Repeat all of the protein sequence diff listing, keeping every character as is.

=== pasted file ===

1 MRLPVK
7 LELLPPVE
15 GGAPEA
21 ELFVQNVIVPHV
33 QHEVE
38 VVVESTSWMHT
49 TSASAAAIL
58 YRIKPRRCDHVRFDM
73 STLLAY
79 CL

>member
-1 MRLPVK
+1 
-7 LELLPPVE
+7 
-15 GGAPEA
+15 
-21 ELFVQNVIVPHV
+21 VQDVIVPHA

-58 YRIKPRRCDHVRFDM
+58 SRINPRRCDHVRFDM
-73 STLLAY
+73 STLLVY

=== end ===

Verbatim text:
1 MRLPVK
7 LELLPPVE
15 GGAPEA
21 ELFVQNVIVPHV
33 QHEVE
38 VVVESTSWMHT
49 TSASAAAIL
58 YRIKPRRCDHVRFDM
73 STLLAY
79 CL

>member
-1 MRLPVK
+1 
-7 LELLPPVE
+7 
-15 GGAPEA
+15 
-21 ELFVQNVIVPHV
+21 VQDVIVPHA

-58 YRIKPRRCDHVRFDM
+58 SRINPRRCDHVRFDM
-73 STLLAY
+73 STLLVY